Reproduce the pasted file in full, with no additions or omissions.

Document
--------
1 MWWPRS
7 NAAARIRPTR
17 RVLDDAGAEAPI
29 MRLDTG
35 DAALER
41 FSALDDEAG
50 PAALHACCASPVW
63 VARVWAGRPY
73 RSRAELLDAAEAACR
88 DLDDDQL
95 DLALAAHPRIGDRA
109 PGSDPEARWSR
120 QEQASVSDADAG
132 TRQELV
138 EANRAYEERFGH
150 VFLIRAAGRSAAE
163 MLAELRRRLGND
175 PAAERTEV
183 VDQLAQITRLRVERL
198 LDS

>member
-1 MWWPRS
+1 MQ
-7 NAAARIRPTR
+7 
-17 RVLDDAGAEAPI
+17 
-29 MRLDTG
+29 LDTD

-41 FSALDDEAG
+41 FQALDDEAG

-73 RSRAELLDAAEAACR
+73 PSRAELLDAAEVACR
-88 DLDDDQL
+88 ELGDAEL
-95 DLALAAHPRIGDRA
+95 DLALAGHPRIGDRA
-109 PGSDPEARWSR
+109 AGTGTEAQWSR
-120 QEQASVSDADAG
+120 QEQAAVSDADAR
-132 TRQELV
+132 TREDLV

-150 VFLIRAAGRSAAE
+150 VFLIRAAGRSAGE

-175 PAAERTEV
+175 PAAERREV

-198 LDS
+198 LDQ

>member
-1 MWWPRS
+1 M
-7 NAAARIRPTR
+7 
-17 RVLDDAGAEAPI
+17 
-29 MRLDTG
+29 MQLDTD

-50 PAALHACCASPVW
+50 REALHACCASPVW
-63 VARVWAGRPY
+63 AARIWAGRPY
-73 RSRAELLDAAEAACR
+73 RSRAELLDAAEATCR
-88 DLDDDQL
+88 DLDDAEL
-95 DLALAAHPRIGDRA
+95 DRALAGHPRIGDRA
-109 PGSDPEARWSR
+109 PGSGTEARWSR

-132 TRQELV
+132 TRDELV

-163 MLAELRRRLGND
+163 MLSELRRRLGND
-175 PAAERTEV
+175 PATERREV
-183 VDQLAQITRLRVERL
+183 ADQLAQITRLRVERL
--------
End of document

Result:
1 MWWPRS
7 NAAARIRPTR
17 RVLDDAGAEAPI
29 MRLDTG
35 DAALER
41 FSALDDEAG
50 PAALHACCASPVW
63 VARVWAGRPY
73 RSRAELLDAAEAACR
88 DLDDDQL
95 DLALAAHPRIGDRA
109 PGSDPEARWSR
120 QEQASVSDADAG
132 TRQELV
138 EANRAYEERFGH
150 VFLIRAAGRSAAE
163 MLAELRRRLGND
175 PAAERTEV
183 VDQLAQITRLRVERL
198 LDS

>member
-1 MWWPRS
+1 MQ
-7 NAAARIRPTR
+7 
-17 RVLDDAGAEAPI
+17 
-29 MRLDTG
+29 LDTD

-41 FSALDDEAG
+41 FQALDDEAG

-73 RSRAELLDAAEAACR
+73 PSRAELLDAAEVACR
-88 DLDDDQL
+88 ELGDAEL
-95 DLALAAHPRIGDRA
+95 DLALAGHPRIGDRA
-109 PGSDPEARWSR
+109 AGTGTEAQWSR
-120 QEQASVSDADAG
+120 QEQAAVSDADAR
-132 TRQELV
+132 TREDLV

-150 VFLIRAAGRSAAE
+150 VFLIRAAGRSAGE

-175 PAAERTEV
+175 PAAERREV

-198 LDS
+198 LDQ

>member
-1 MWWPRS
+1 M
-7 NAAARIRPTR
+7 
-17 RVLDDAGAEAPI
+17 
-29 MRLDTG
+29 MQLDTD

-50 PAALHACCASPVW
+50 REALHACCASPVW
-63 VARVWAGRPY
+63 AARIWAGRPY
-73 RSRAELLDAAEAACR
+73 RSRAELLDAAEATCR
-88 DLDDDQL
+88 DLDDAEL
-95 DLALAAHPRIGDRA
+95 DRALAGHPRIGDRA
-109 PGSDPEARWSR
+109 PGSGTEARWSR

-132 TRQELV
+132 TRDELV

-163 MLAELRRRLGND
+163 MLSELRRRLGND
-175 PAAERTEV
+175 PATERREV
-183 VDQLAQITRLRVERL
+183 ADQLAQITRLRVERL